Now to continue with the biography of John Hall/Holl;
At the time of the 1860 census, John and Salome are found residing in ____________ Township in ___________ County, Illinois.


Sometime in late July or early August of 1862, John Hall volunteered to serve in a company which was being raised in Maquon, Illinois for service in the Union Army during the Civil War by a local well known Carpenter, Contractor and Businessman by the name of James L. Burkhalter. On July 23, 1862, John's brother-in-law, John A. Freemole, was one of the first three men to volunteer to serve in this company and six days later, on July 29, 1862, Matthew Freemole, also one of John's brother-in-laws, also volunteered to serve in this company.

ILLINOIS CIVIL WAR DETAIL REPORT
Name HALL, JOHN
Rank 2LT Company F Unit 86 IL US INF

Personal Characteristics
Residence MAQUON, KNOX CO, IL Age N/A Height 6' 1 1/2 Hair BROWN
Eyes BLUE Complexion FAIR Marital Status MARRIED Occupation STONE CUTTER
Nativity GERMANY

Service Record
Joined When N/A Joined Where N/A
Joined By Whom N/A Period 3 YRS
Muster In AUG 27, 1862 Muster In Where PEORIA, IL
Muster In By Whom N/A Muster Out N/A
Muster Out Where N/A Muster Out By Whom N/A
Remarks PROMOTED 1LT

When Burkhalter had about 100 volunteers, he led the Maquon company into Peoria, where they went into camp at Camp Lyon, near present day Glen Oak Park. There on August 27, 1862, he was elected by the men of the Maquon company to be their Captain and Captain Burkhalter and 93 of his volunteers, including John Hall and the Freemole brothers, were mustered in as Co. F of the 86th Regiment of Illinois Volunteer Infantry. John Hall was elected by the men of the Maquon company to serve as their 2nd Lieutenant, while John A. Freemole was elected to serve as their 4th Sergeant.
On September 7, 1862, the men of the 85th & 86th Illinois marched out of the gates of Camp Lyon, Capt. James L. Burkhalter leading Co. F, through the streets of Peoria, with much fanfare, and boarded a train bound for Camp Joe Holt, Jeffersonville, Indiana. Three weeks later, the men of the 85th & 86th were in the field in Kentucky as part of Col. Daniel McCook's Brigade, in pursuit of Confederate troops. On Oct. 8, 1862, the men of McCook's Brigade were engaged with those troops in the Battle of Perryville, Kentucky, the 86th Illinois suffering their first casualties. There would be many more in the coming years. After the Union victory at Perryville, the Confederate Army withdrew from Kentucky and McCook's Brigade marched on to Nashville, Tennessee, where they went into winter camp.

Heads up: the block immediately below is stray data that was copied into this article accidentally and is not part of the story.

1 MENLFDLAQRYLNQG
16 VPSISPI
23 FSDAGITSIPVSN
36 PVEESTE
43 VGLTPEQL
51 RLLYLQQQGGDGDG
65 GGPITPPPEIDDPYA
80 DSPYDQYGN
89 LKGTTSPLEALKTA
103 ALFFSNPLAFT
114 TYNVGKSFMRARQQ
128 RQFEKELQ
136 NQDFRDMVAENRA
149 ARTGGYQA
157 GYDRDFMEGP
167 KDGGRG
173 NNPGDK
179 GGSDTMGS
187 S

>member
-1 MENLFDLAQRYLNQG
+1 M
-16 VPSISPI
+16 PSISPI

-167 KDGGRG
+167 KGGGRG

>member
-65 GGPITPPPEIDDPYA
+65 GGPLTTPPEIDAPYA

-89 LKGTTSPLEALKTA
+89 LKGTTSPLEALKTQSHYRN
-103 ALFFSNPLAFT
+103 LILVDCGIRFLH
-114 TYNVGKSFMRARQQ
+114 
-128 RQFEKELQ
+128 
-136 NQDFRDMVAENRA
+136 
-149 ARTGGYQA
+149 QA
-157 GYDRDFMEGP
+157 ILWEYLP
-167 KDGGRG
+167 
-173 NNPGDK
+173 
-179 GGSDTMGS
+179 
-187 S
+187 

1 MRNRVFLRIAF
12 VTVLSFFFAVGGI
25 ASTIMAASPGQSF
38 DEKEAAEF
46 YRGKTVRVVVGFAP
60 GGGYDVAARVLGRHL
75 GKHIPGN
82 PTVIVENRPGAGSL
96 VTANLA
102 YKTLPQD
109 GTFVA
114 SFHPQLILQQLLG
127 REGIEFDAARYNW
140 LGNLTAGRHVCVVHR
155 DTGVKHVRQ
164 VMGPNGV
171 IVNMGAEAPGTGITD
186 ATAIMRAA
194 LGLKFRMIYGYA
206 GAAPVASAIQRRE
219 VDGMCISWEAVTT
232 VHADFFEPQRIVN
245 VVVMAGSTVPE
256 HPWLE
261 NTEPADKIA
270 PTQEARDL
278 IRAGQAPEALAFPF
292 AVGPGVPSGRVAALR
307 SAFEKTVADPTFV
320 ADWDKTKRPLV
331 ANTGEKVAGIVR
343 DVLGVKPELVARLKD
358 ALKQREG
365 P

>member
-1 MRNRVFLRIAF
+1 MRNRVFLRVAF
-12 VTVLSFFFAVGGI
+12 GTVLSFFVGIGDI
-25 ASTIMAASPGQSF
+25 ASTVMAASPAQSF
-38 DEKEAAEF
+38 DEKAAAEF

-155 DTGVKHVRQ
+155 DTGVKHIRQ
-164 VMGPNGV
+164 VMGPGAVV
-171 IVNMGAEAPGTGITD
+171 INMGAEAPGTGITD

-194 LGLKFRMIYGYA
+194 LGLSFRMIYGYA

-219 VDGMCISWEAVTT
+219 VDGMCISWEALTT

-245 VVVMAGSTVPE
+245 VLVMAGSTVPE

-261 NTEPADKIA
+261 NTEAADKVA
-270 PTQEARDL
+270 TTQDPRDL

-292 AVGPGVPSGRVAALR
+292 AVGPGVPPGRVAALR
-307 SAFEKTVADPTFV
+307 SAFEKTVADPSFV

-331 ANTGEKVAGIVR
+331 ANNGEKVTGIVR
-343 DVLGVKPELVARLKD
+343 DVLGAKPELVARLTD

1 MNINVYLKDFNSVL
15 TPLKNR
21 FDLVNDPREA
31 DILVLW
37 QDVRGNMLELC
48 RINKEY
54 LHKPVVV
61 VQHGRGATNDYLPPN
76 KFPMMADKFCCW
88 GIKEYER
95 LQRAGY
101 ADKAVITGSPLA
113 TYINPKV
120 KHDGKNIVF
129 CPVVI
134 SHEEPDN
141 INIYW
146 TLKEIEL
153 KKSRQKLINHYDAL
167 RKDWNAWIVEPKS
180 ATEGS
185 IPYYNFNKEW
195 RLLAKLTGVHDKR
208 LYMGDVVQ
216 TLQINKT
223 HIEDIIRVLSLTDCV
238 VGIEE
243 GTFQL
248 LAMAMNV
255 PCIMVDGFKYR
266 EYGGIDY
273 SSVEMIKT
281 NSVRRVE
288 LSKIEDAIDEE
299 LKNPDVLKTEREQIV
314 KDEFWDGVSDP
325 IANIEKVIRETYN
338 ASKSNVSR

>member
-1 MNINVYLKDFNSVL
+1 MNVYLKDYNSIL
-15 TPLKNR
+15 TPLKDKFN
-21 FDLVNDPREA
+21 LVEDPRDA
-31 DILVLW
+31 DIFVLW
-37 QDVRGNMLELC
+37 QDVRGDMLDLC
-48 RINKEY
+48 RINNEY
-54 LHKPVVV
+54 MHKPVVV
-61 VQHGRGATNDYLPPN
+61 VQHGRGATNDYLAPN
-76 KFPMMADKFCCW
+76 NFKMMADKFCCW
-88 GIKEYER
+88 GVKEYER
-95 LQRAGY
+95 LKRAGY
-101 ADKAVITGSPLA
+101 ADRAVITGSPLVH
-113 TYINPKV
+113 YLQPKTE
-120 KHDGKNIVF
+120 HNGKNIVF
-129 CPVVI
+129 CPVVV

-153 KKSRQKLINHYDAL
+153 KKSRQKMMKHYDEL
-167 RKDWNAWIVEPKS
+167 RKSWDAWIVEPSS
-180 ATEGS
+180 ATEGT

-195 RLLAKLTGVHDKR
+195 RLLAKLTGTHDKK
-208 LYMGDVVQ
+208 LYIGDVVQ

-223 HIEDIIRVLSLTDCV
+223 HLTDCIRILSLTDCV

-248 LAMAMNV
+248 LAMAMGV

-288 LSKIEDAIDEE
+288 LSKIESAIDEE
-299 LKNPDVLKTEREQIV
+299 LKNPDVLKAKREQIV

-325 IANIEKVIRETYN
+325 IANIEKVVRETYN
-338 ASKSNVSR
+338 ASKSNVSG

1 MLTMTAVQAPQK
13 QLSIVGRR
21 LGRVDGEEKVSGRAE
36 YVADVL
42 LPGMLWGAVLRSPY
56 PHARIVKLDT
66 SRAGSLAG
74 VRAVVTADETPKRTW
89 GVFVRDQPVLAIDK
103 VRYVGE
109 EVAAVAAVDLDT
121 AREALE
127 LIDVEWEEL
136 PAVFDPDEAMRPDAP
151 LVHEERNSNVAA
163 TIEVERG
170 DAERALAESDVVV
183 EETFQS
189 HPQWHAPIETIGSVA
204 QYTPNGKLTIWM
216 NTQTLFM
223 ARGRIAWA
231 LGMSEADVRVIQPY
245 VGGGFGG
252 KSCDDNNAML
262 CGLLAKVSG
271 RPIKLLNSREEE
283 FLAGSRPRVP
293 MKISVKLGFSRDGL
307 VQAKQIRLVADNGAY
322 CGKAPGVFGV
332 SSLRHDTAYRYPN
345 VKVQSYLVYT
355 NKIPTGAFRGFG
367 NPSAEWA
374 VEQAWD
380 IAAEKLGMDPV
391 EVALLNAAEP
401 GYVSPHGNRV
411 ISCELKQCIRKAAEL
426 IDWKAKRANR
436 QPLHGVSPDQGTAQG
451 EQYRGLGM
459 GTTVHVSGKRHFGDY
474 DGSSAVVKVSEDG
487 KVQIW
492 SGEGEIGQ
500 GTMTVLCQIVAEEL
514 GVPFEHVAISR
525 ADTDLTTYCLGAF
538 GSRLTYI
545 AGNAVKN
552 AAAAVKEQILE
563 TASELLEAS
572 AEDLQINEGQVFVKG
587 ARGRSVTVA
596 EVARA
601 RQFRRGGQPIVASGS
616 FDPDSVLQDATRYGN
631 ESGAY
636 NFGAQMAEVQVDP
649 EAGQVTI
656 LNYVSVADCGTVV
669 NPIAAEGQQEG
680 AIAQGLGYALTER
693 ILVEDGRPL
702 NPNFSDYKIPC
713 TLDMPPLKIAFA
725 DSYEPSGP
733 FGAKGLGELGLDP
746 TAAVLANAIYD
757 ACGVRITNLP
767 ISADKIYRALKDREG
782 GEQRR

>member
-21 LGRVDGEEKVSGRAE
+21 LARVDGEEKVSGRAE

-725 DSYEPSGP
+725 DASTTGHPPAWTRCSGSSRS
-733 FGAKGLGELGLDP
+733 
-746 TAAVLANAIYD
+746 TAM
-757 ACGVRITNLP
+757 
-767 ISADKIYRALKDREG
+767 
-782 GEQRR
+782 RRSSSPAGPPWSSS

On January 11, 1863, the 1st Lieutenant of Co. F, Nelson D. Combs, resigned from the service, most likely because of ill health. Following his resignation an election was held and 2nd Lt. John Hall was elected by the men of Co. F to serve as their new 1st Lieutenant.

ILLINOIS CIVIL WAR DETAIL REPORT
Name HALL, JOHN
Rank 1LT Company F Unit 86 IL US INF

Personal Characteristics
Residence Age 38 Height N/A Hair N/A
Eyes N/A Complexion N/A Marital Status N/A Occupation N/A
Nativity N/A

Service Record
Joined When FEB 2, 1863 Joined Where NASHVILLE, TN
Joined By Whom COL IRONS Period 3 YRS
Muster In FEB 2, 1863 Muster In Where NASHVILLE, TN
Muster In By Whom N/A Muster Out JUN 6, 1865
Muster Out Where WASHINGTON, DC Muster Out By Whom LT SCROGGS
Remarks N/A

During these next two and a half years, John Hall and the men of the 86th served in Tennessee, Georgia, Alabama, South Carolina and North Carolina. During this time, the men of McCook's Brigade were witness to and participants in numerous battles and skirmishes, some of the bloodiest fighting in the Western Theatre of the war, including the Battles of Chickamauga, Georgia; Resaca, Georgia; Rome, Georgia, Kennesaw Mountain, Georgia; Peach Tree Creek, Georgia; Jonesboro, Georgia; Averasboro, North Carolina and Bentonville, North Carolina to name a few and marched with Sherman to the Sea. However, it appears that in August of 1863, Lt. John Hall was having great difficulty with his health and was transferred to what was then called the Invalid Corps, later known as the Veteran Reserve Corps. It appears that he remained in the Invalid Corps for about 10 months before his health allowed him to return to the 86th and to Co. F. Thus he most likely missed participating in the Battles of Chickamauga, Resaca and Rome. This is know from the diary entry for June 11, 1864, that was made by Captain Burkhalter, which follows.
"Saturday, June 11, 1864
Lieutenant John Hall is rejoining the company from duty in Invalid Corps, where he has been since August, 1863. Was idle until about 11 a.m., then moved directly south of 3rd Brigade. In the advance, Companies A, F, and D are deployed as skirmishers. Found no enemy and returned to the regiment about 4 p.m. Had several heavy showers.
Constant and heavy skirmishing occurred all along our front; occasionally very heavy cannonading. That was in front of the 16th Corps, principally directed at the rebel's skirmish line, which is uncomfortable close to ours and which nothing short of an artillery barrage could dislodge, without them inflicting a severe lose on us.